Department of Economics and Business Economics

Causal associations between risk factors and common diseases inferred from GWAS summary data

Research output: Research - peer-reviewJournal article

Documents

DOI

  • Zhihong Zhu
    Zhihong ZhuInstitute for Molecular Bioscience, The University of Queensland, Brisbane, QLD 4072, Australia.
  • Zhili Zheng
    Zhili ZhengThe Eye Hospital, School of Ophthalmology & Optometry, Wenzhou Medical University, Wenzhou, 325027, Zhejiang, China.
  • Futao Zhang
    Futao ZhangInstitute for Molecular Bioscience, The University of Queensland, Brisbane, QLD 4072, Australia.
  • Yang Wu
    Yang WuInstitute for Molecular Bioscience, The University of Queensland, Brisbane, QLD 4072, Australia.
  • Maciej Trzaskowski
    Maciej TrzaskowskiInstitute for Molecular Bioscience, The University of Queensland, Brisbane, QLD 4072, Australia.
  • Robert Maier
    Robert MaierInstitute for Molecular Bioscience, The University of Queensland, Brisbane, QLD 4072, Australia.
  • Matthew R Robinson
    Matthew R RobinsonInstitute for Molecular Bioscience, The University of Queensland, Brisbane, QLD 4072, Australia.
  • John J McGrath
  • Peter M Visscher
    Peter M VisscherQueensland Brain Institute, The University of Queensland, Brisbane, QLD, 4072, Australia.
  • Naomi R Wray
    Naomi R WrayQueensland Brain Institute, The University of Queensland, Brisbane, QLD, 4072, Australia.
  • Jian Yang
    Jian YangInstitute for Molecular Bioscience, The University of Queensland, Brisbane, QLD, 4072, Australia. jian.yang@uq.edu.au.Queensland Brain Institute, The University of Queensland, Brisbane, QLD, 4072, Australia. jian.yang@uq.edu.au.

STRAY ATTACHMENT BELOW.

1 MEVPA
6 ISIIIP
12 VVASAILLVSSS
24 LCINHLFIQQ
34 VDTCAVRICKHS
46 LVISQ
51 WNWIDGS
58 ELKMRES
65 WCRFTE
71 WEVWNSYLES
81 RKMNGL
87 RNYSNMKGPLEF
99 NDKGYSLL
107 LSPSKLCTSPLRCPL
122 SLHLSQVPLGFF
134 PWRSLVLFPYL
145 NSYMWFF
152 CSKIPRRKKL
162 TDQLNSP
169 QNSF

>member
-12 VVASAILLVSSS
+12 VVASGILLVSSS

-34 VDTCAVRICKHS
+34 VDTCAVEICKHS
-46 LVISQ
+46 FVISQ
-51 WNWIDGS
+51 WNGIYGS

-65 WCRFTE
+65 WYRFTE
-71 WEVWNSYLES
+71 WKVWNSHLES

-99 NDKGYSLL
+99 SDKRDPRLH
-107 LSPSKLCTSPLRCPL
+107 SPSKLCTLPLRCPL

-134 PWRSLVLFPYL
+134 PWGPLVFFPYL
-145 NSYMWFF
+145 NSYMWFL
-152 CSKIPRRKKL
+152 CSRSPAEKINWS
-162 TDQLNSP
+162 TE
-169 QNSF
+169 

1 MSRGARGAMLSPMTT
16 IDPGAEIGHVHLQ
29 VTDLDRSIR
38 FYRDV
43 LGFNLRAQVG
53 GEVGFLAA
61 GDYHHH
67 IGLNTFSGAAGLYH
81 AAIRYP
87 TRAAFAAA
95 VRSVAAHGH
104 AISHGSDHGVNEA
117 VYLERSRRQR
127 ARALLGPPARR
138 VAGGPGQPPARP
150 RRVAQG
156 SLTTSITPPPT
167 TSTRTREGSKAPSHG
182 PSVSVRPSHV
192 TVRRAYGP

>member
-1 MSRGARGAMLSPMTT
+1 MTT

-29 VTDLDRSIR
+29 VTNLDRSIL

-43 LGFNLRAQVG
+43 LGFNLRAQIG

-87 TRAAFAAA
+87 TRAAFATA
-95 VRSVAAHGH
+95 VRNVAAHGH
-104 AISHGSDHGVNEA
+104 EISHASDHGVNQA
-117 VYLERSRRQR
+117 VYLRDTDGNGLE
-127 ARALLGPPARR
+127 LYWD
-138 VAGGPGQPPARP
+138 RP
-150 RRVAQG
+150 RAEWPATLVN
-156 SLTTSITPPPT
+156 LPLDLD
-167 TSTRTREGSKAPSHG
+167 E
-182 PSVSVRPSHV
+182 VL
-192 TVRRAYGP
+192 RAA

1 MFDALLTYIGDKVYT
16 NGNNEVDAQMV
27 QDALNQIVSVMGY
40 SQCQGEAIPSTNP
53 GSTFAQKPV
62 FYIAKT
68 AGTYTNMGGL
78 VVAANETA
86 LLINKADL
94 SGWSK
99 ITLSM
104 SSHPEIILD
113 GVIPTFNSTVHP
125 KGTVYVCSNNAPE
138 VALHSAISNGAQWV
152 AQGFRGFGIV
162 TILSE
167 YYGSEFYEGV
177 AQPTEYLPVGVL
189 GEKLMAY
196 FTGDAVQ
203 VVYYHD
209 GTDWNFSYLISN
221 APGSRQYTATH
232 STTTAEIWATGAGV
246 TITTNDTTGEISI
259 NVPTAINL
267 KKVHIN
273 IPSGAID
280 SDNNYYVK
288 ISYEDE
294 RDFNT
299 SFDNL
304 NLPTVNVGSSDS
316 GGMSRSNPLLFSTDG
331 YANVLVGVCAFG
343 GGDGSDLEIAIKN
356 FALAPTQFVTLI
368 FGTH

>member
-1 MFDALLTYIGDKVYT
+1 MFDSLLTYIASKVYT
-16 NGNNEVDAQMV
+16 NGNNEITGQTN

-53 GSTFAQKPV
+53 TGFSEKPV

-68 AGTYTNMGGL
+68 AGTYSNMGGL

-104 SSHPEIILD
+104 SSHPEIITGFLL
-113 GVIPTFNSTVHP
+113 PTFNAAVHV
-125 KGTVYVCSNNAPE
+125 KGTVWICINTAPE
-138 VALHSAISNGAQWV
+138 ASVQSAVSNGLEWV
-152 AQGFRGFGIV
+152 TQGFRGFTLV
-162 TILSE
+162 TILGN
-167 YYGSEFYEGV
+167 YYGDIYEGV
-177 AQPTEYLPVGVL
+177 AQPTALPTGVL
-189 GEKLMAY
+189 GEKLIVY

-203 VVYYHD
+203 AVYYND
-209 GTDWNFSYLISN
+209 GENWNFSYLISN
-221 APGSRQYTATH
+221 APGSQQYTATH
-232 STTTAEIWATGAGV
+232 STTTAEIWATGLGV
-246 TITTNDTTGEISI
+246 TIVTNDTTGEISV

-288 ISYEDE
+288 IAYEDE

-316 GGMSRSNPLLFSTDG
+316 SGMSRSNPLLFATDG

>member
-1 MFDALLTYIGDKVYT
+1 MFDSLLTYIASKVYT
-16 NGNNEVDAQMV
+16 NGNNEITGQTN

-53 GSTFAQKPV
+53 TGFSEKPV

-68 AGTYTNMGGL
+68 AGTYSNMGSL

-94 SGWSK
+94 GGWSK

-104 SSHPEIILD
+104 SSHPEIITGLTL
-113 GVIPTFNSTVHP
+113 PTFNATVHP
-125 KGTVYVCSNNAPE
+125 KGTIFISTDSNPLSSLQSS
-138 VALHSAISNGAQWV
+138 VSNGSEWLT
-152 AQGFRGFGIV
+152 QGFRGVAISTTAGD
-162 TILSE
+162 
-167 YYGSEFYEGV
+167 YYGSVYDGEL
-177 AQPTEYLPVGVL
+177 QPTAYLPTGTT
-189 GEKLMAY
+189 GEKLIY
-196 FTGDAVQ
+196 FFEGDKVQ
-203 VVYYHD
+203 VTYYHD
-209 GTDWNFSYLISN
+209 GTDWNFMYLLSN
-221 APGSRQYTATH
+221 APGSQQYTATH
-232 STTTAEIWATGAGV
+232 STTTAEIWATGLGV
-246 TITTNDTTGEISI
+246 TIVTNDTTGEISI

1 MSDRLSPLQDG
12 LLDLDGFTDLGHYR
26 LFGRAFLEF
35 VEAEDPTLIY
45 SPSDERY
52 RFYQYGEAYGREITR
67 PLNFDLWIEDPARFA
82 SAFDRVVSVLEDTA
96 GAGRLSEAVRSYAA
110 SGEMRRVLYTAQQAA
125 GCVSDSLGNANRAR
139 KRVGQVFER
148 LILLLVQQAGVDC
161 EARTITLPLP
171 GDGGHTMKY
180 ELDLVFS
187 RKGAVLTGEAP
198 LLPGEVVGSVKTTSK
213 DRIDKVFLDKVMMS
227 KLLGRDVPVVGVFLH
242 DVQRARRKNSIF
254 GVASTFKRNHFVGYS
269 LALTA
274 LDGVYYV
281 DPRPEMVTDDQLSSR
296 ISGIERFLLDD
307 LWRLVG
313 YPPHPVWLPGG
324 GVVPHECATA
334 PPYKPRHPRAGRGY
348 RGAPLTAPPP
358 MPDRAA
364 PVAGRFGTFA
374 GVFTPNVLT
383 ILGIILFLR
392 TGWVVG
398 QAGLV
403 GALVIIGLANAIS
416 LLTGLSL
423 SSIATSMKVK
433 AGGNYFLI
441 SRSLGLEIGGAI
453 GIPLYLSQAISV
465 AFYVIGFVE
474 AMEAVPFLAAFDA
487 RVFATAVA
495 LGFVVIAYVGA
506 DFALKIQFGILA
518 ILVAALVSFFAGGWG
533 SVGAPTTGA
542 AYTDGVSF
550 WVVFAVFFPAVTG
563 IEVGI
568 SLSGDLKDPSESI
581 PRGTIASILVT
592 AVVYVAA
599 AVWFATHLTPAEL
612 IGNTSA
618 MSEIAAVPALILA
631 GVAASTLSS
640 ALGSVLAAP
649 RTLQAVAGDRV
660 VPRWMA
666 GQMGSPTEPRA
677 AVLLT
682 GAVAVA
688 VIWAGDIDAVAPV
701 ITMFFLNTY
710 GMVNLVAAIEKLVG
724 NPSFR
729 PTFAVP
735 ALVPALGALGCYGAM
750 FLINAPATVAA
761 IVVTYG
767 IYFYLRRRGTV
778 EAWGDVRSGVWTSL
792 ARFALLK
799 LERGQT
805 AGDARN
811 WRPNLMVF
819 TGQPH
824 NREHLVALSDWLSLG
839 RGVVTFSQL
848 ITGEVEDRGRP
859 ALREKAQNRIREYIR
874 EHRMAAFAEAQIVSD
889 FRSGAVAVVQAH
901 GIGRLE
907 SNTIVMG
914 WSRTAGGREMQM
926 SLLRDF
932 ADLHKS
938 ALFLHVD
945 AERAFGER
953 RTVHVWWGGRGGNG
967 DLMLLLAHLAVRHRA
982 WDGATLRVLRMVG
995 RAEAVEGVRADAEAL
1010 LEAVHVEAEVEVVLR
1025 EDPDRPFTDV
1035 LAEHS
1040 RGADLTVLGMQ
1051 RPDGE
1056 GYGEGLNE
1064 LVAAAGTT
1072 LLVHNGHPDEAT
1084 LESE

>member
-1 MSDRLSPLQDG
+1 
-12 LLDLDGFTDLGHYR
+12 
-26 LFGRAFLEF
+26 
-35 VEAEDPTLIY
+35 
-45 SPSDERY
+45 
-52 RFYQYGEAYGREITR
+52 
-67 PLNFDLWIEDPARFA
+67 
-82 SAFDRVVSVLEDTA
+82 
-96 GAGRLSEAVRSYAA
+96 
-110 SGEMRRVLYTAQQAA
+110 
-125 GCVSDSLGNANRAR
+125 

Health risk factors such as body mass index (BMI) and serum cholesterol are associated with many common diseases. It often remains unclear whether the risk factors are cause or consequence of disease, or whether the associations are the result of confounding. We develop and apply a method (called GSMR) that performs a multi-SNP Mendelian randomization analysis using summary-level data from genome-wide association studies to test the causal associations of BMI, waist-to-hip ratio, serum cholesterols, blood pressures, height, and years of schooling (EduYears) with common diseases (sample sizes of up to 405,072). We identify a number of causal associations including a protective effect of LDL-cholesterol against type-2 diabetes (T2D) that might explain the side effects of statins on T2D, a protective effect of EduYears against Alzheimer's disease, and bidirectional associations with opposite effects (e.g., higher BMI increases the risk of T2D but the effect of T2D on BMI is negative).

Original languageEnglish
JournalNature Communications
Volume9
Pages (from-to)224
ISSN2041-1723
DOIs
StatePublished - 15 Jan 2018

    Research areas

  • Journal Article

See relations at Aarhus University Citationformats

ID: 120617753